afterword | steve j. stern
the artist’s truth | the post-auschwitz predicament
after latin america’s age of dirty wars
fter an era of massive atrocity, much of it against unarmed people in
the name of national salvation or social revolution, hard questions
arise. First, even if one sets aside the problem of divided memory
about the recent past, is truth-telling possible after a reign of violence so extreme
it defies human imagination? Or is truth an illusion? Is it a conceit that merely
restores a semblance of normalcy?
Second, if truth-telling is indeed possible, what can art understood in the
broad sense that includes literature as well as performing and visual arts
contribute to its making? How do we understand truth when considering the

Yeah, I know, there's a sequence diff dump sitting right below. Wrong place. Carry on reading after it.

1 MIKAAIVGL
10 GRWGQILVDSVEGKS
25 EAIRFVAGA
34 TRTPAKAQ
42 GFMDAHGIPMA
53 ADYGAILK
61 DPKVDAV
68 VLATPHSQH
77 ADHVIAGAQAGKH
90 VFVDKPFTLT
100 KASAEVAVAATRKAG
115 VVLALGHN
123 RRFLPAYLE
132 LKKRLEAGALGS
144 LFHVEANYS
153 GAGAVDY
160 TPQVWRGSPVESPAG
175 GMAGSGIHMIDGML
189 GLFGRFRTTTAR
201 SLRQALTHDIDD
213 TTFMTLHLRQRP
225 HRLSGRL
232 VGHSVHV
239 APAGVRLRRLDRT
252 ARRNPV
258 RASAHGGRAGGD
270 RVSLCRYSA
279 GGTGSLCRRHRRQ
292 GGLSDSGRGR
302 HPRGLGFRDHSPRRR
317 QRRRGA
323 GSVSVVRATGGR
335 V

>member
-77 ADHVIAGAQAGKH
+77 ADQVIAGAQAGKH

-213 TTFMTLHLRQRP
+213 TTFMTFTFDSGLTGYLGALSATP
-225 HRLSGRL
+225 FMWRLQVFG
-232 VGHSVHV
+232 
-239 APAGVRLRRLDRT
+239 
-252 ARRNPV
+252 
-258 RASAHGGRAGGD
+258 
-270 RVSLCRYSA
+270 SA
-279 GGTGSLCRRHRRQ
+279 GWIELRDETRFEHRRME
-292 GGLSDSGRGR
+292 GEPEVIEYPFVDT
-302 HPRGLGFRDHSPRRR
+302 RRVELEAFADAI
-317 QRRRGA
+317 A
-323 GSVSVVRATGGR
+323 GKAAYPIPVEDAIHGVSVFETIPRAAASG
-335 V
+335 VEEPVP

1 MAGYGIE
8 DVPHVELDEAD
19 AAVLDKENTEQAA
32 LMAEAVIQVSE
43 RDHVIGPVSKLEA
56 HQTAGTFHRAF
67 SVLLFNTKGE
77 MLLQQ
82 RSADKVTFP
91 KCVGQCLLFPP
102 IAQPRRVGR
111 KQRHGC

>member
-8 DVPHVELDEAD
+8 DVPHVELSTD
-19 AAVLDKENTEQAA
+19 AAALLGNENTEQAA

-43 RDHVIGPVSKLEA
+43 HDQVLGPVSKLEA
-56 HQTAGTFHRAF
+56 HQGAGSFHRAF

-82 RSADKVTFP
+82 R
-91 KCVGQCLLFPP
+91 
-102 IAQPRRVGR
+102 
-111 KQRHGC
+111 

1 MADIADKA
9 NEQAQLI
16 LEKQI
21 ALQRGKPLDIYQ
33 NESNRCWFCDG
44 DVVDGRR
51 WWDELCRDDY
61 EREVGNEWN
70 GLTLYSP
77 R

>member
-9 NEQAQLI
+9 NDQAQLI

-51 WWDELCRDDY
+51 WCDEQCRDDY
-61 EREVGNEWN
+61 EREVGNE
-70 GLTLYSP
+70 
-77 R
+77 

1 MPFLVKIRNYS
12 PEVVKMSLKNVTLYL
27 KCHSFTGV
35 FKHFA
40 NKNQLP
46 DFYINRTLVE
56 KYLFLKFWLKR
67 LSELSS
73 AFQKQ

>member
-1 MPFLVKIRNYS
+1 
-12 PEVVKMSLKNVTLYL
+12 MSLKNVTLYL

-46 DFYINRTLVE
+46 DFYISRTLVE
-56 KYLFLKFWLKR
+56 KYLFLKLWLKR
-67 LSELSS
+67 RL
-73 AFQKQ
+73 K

full range of expressive culture? What is the artist’s truth?
Such questions have taken on urgency after Latin America’s age of “dirty
wars” in the late twentieth century. Whether one refers to dictatorial regimes of
the 1970s and 1980s in Southern Cone countries such as Argentina and Chile,
where rulers used a myth of war to gain freedom of action against citizens re-
defined into the enemy, or whether one refers to war regimes that indeed pitted
state forces against armed insurgents, as in Peru and Central America in the
1980s and early 1990s, states organized “dirty” war. The dirty war was the zone
of atrocity torture, mystery disappearances, body hacking, massacres where
normal legal rules or cultural taboos did not apply, not even the rules of war.
It was also the zone where states could contest the truth of the deed by deny-
ing knowledge or inventing cover stories. Dirty war granted the right to violate
anybody who stood in the way, or who might serve as a frightening instruc-
tive example for others, or who might serve as an instrument of complicity or
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